The reading is from St. Paul's First Letter to Timothy 1:15-17.

Timothy, my son, the saying is sure and worthy of full acceptance, that Christ Jesus came into the world to save sinners. And I am the foremost of sinners; but I received mercy for this reason, that in me, as the foremost, Jesus Christ might display his perfect patience for an example to those who were to believe in him for eternal life. To the King of ages, immortal, invisible, the only God, be honor and glory to the ages of ages. Amen.

Gospel Reading

14th Sunday of Luke
The Reading is from Luke 18:35-43

At that time, as Jesus drew near to Jericho, a blind man was sitting by the roadside begging; and hearing a multitude going by, he inquired what this meant. They told him, "Jesus of Nazareth is passing by." And he cried, "Jesus, Son of David, have mercy on me!" And those who were in front rebuked him, telling him to be silent; but he cried out all the more, "Son of David, have mercy on me!" And Jesus stopped, and commanded him to be brought to him; and when he came near, he asked him, "What do you want me to do for you?" He said, "Lord, let me receive my sight." And Jesus said to him, "Receive your sight; your faith has made you well." And immediately he received his sight and followed him, glorifying God; and all the people, when they saw it, gave praise to God.


Hymns of the Day

Resurrectional Apolytikion in the Plagal Fourth Mode

You descended from on high, O compassionate One, and condescended to be buried for three days, so that from the passions You might set us free. Our life and resurrection, O Lord, glory be to You.

Apolytikion for St. Anna (Dec. 9) in the Fourth Mode

Today the bonds of childlessness are loosed; for God hearkened to Joachim and Anna. And though it was beyond hope, He clearly promised them that they should bear a divine child, from whom was born the Uncircumscribable One Himself Who became a mortal, and through an Angel commanded them to cry unto her: Rejoice, thou who art full of grace, the Lord is with thee."

Seasonal Kontakion in the First Mode

Your birth sanctified a Virgin's womb and properly blessed the hands of Symeon. Having now come and saved us O Christ our God, give peace to Your commonwealth in troubled times and strengthen those in authority, whom You love, as only the loving One.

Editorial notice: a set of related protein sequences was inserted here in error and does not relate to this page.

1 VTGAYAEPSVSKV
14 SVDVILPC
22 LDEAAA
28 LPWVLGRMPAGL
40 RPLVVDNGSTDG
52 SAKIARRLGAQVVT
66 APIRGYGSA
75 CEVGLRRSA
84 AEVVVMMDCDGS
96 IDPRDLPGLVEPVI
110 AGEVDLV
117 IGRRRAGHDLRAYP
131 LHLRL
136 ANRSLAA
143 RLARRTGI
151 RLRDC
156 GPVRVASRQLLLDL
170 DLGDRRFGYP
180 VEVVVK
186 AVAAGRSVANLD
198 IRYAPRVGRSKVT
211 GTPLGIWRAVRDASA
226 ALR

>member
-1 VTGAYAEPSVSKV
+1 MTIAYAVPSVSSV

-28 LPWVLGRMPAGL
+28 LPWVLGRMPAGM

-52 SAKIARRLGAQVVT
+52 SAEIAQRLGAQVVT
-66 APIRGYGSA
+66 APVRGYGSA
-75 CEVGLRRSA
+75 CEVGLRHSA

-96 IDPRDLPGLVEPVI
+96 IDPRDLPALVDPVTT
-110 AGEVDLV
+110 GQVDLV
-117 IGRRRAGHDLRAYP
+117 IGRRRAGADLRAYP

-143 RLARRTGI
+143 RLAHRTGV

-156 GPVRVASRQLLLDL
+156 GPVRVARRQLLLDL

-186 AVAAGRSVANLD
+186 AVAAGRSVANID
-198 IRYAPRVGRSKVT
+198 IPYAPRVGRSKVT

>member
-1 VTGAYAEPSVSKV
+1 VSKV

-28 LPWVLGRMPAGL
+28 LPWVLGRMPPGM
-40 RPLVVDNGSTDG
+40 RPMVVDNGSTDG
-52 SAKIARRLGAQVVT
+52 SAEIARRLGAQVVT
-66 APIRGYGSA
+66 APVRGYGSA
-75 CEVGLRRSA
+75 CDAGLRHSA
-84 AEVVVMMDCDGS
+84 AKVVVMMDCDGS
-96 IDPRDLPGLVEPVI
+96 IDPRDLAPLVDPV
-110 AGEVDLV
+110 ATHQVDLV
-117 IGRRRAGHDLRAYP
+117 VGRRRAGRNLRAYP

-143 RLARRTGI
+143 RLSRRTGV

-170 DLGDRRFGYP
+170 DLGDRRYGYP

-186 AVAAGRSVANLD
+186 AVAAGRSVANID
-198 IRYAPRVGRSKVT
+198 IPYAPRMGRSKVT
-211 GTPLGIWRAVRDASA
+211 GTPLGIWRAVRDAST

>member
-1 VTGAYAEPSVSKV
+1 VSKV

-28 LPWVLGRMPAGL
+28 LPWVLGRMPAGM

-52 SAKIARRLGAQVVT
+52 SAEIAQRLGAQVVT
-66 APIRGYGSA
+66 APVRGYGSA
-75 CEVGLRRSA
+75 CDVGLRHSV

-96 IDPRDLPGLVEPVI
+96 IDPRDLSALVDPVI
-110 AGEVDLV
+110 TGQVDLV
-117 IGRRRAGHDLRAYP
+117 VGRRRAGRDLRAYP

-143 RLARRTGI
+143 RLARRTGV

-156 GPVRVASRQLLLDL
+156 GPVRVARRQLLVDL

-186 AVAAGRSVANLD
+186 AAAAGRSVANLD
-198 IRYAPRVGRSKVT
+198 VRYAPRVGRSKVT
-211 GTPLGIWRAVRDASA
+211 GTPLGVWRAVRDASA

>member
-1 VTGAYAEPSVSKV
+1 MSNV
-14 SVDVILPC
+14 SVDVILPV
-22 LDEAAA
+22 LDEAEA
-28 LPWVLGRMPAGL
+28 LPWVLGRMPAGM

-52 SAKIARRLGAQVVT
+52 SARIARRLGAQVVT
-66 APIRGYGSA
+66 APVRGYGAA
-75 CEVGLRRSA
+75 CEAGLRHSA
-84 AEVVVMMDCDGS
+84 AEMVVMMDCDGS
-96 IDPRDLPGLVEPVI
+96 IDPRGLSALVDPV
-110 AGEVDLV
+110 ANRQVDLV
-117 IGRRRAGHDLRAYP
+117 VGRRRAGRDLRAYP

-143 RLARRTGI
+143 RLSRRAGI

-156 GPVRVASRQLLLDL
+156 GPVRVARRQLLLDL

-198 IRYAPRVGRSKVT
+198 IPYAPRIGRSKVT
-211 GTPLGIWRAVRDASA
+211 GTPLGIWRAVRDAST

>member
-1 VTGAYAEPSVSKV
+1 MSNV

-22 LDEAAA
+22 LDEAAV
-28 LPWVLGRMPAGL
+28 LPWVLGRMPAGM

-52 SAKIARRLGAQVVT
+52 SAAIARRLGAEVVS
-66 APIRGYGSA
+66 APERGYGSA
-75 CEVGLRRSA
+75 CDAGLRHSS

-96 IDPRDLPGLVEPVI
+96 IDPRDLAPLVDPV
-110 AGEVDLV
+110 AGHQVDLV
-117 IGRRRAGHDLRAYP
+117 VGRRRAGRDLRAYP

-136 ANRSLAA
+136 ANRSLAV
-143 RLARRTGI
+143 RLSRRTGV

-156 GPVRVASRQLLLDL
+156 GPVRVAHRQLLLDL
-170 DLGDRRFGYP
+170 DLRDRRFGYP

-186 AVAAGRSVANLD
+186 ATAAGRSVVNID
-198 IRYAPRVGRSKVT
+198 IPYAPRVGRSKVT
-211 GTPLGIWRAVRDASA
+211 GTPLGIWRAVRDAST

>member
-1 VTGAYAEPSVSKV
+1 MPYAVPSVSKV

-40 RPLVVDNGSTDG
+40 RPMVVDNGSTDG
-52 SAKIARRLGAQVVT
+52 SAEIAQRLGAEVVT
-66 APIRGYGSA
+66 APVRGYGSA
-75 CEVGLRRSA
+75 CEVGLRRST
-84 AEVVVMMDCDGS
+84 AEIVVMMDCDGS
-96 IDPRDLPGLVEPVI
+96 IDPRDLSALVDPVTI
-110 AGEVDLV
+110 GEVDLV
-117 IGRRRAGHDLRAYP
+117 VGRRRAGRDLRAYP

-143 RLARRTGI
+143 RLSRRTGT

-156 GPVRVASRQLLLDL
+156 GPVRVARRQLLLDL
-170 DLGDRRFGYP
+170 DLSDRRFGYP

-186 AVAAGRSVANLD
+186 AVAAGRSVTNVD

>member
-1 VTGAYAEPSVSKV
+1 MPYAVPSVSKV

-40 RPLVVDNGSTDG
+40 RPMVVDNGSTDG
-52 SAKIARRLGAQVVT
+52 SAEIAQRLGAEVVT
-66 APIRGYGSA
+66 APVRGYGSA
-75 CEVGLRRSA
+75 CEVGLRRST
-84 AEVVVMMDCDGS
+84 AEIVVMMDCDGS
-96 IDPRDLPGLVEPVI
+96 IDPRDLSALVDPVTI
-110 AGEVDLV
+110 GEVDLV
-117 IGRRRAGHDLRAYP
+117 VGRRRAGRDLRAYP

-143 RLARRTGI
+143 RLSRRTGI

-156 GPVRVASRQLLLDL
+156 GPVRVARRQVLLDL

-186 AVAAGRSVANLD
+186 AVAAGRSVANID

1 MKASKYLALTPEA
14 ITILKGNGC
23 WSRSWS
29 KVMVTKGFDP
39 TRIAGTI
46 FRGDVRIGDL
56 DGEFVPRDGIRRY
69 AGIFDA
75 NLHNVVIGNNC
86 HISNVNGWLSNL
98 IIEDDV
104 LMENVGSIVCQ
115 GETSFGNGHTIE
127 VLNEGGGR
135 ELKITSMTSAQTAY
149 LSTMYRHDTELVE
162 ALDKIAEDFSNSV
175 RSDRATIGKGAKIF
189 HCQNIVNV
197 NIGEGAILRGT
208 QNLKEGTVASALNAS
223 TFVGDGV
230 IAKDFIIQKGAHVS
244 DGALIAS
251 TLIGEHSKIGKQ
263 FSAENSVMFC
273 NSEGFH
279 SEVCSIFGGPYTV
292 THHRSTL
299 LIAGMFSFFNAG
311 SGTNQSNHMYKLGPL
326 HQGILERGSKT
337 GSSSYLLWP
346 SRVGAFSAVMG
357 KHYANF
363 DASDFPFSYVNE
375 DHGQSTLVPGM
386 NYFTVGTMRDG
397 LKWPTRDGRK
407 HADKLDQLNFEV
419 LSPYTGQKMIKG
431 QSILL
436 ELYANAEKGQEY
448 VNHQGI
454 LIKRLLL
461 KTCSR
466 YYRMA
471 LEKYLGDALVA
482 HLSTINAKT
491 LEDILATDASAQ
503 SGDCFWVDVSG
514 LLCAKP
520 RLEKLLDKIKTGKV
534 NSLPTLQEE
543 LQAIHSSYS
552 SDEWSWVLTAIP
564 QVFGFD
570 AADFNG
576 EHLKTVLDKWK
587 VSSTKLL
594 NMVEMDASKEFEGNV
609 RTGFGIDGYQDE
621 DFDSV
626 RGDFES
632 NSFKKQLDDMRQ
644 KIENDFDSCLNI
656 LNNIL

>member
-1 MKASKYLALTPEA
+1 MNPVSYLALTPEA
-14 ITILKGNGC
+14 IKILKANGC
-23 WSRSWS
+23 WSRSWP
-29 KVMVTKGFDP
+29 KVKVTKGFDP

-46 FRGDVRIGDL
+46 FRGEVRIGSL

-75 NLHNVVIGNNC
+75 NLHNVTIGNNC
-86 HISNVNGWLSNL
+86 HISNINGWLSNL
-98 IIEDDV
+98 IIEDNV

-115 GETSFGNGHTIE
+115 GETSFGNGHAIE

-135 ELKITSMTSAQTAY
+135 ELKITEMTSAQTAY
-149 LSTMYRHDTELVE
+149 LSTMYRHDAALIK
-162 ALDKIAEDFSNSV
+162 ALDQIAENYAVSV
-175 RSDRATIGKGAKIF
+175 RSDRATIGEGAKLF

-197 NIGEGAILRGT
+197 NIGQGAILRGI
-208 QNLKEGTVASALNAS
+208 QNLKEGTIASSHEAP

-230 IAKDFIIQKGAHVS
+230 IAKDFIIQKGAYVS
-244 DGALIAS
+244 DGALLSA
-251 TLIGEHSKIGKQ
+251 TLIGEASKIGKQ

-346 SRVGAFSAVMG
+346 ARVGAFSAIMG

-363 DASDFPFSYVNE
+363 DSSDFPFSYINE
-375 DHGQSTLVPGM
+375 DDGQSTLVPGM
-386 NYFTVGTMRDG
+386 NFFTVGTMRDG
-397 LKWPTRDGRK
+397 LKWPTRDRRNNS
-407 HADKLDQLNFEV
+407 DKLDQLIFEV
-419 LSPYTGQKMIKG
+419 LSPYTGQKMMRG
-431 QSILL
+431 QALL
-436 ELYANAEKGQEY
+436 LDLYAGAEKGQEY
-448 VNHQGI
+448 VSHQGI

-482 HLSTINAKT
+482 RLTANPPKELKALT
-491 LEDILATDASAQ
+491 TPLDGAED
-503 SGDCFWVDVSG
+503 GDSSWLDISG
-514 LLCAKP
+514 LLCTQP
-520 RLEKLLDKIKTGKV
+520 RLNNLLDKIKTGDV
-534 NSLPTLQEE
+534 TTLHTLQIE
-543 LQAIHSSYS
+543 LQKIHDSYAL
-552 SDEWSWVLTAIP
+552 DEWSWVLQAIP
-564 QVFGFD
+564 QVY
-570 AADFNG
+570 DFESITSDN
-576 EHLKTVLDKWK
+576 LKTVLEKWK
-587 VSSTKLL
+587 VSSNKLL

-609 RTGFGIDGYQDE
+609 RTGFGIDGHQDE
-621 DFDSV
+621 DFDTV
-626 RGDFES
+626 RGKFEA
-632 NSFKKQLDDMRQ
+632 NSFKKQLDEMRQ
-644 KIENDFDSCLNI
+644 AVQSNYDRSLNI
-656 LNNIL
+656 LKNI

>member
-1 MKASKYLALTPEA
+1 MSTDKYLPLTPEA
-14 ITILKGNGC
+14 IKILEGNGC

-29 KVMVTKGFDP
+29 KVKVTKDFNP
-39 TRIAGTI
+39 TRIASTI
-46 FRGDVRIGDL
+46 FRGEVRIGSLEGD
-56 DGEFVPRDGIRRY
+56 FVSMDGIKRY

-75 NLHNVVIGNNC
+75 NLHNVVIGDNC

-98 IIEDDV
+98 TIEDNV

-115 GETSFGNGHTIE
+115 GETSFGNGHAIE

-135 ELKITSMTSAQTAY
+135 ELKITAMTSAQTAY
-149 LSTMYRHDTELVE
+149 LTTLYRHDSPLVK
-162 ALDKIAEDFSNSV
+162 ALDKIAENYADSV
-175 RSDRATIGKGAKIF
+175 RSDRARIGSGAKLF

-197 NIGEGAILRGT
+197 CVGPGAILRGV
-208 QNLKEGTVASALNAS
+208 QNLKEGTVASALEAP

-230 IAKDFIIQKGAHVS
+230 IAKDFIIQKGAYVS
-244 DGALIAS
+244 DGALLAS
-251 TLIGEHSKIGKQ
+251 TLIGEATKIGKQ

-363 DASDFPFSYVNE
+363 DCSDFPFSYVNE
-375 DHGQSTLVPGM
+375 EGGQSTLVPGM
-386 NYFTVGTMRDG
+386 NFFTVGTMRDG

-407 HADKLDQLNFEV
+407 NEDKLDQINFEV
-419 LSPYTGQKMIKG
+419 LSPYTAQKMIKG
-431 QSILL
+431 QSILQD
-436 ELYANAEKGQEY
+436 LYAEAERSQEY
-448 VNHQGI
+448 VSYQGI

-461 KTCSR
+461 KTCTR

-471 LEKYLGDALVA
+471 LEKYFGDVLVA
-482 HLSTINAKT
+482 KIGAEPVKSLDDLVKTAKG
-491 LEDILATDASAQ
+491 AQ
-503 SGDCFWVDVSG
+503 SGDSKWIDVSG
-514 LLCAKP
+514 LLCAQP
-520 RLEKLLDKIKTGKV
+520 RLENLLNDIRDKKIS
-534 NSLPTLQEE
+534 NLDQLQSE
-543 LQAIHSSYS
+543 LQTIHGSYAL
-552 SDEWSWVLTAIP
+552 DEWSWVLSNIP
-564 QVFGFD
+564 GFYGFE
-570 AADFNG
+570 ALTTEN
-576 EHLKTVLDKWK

Archepiscopal Message

His Eminence Archbishop Elpidophoros MLK Day Message 2021


The wounds of centuries of slavery have not been fully overcome simply because there was a Civil War, or because there was Reconstruction, or when the Voting Rights Act was signed. Justice takes hard work over generations, and as Christians, we are called to that work. #MLKDay

Wisdom of the Fathers

We may learn from this that when we ask with faith, God does not give something other than what we ask for, but the very same thing. However, when we ask for one thing and receive something else, it is clear that either we did not make a good request or we did not ask with faith.
Blessed Theophylact, Archbishop of Ochrid and Bulgaria
The Explanation of the Gospel of St. Luke, 11th Century


Parish News

Congratulations to our newly installed Parish Council! May God bless each and every one of you as we continue to progress and stay united in God's love and service.

The Annual Vasilopita Cutting took place on Sunday, January 17.  There are plenty of cut pieces saved for each Sunday through this month.  Please be sure to contact Fr. A if you would like to attend services.  A Google survey is sent out in advance of each month so that all can be invited to church in turn as we continue to follow the COVID protocols for everyone's safety.